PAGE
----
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Steve Kinch

Steve Kinch

I started playing guitar when my parents bought me my first guitar for Christmas, at the age of 12.

By the time I was 14 I had started playing in local bands, covering the hits of the day, doing youth club and girl guide type gigs in and around Hastings.

I left school at 16 and become a glassblower, continuing to play local gigs. At 18, a local drummer and very good friend, Steve Demetri, asked if I would be prepared to switch from guitar to playing bass guitar, as his band, Stallion, were in need of a bass player. From 6 strings to 4... how hard could it be? I was  more than happy to give it a go.

Hastings has always had a thriving music scene and an unusual number of very talented musicians. It was to my surprise that, in 1974, three of these such musicians came knocking on my door (actually, it was my parents door, but we won't quibble). Andy Qunta, Tony Qunta and Lol Cooksey explained that their long-standing bass player Geoff (Jaffa) Peckham had decided to call it a day with Factory and would I like to fill his place. As much as I enjoyed playing with Stallion, Factory were a band with a full gig diary and I thought this would be a great new challenge.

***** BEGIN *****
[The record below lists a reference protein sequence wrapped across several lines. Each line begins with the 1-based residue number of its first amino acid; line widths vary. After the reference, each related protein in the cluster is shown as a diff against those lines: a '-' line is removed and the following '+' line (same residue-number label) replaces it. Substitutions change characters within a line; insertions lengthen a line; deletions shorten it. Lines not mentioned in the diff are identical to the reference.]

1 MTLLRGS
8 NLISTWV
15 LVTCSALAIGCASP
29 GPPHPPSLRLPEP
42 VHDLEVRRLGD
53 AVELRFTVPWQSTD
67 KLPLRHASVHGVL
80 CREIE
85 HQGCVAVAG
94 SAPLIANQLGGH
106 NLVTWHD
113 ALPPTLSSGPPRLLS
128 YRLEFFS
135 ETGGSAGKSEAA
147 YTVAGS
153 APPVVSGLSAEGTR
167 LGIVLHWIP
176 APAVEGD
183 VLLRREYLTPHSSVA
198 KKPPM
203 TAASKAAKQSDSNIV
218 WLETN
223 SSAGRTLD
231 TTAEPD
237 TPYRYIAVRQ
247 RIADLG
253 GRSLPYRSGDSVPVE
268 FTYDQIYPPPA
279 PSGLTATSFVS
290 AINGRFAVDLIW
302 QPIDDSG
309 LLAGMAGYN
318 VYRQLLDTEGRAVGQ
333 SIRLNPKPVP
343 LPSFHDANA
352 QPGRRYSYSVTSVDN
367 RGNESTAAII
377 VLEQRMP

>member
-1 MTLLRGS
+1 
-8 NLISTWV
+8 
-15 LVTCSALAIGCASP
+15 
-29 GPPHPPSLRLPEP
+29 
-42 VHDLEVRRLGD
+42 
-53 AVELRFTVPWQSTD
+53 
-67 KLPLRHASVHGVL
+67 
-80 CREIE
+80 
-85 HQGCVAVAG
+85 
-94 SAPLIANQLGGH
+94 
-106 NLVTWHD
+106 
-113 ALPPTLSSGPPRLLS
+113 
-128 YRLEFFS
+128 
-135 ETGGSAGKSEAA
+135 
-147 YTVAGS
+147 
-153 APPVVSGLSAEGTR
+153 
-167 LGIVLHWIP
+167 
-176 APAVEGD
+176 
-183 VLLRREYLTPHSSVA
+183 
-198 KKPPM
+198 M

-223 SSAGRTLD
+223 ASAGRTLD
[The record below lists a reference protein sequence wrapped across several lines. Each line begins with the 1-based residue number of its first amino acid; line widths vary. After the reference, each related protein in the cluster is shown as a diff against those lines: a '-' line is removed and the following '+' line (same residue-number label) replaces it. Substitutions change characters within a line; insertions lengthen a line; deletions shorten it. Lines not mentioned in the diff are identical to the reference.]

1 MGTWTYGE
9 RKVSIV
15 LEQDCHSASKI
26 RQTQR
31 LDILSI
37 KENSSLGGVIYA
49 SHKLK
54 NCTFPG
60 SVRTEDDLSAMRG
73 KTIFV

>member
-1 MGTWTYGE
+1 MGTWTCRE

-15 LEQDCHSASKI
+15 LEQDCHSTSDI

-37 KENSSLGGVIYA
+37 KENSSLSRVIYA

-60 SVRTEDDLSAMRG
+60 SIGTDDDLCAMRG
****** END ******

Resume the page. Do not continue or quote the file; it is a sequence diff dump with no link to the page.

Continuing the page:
For the next few years Factory would play many shows, North, South, East and West of the UK, some great places, some toilets, and occasionally we would venture into mainland Europe - the kind of shows that are essential for young musicians learning their craft - they used to call it "payin' yer dues"

Around 1977/78 Factory decided to call it a day. Andy, Tony and myself continued and became Head On, playing music that was a little more challenging. Considering the increasing popularity and the music business' preoccupation with Punk, it was probably not the cleverest idea. Head On's days were numbered.

In 1980 Hazel O'connor was establishing herself as both an actress and singer. Two members of her band were from Hastings - my old mate Andy from Factory on keys, and sax player extraordinaire Wesley Magoogan. At the end of 1980 Hazel was in need of a bass player, Andy and Wes asked me to audition. After joining Hazel's band and after a couple of tours, an album, high profile TV shows, 2 or 3  or 4 hit singles, the band was dissolved.

The next couple of years were spent trying to get various projects off the ground.

In 1984 I was asked to join ex Traffic drummer Jim Capaldi's band. Jim, had for many years, since Traffic, established himself as a successful singer and songwriter. My time with Jim resulted in only a handful of gigs, and the best part of 2 months rehearsing for a 3 month U.S. tour, that was cancelled at literally the eleventh hour... Shit happens!

Around 1984, Andy Q had been writing songs, one of which "Statistics" had been picked up by Manfred Mann, and eventually included on the Manfred Mann's Earth Band album "Somewhere in Africa". In 1985 Andy informed me that MMEB were auditioning bass players and that I should go for it. As luck would have it, Andy was taking Manfred's place for the auditions. This gave me an advantage over other auditionees, as Andy was able to furnish me with information regarding the songs played and any other titbits that may prove useful. This extremely cunning and underhand ploy worked... I did my first tour with MMEB in 1986, and remain with them to this day.

Steve's Band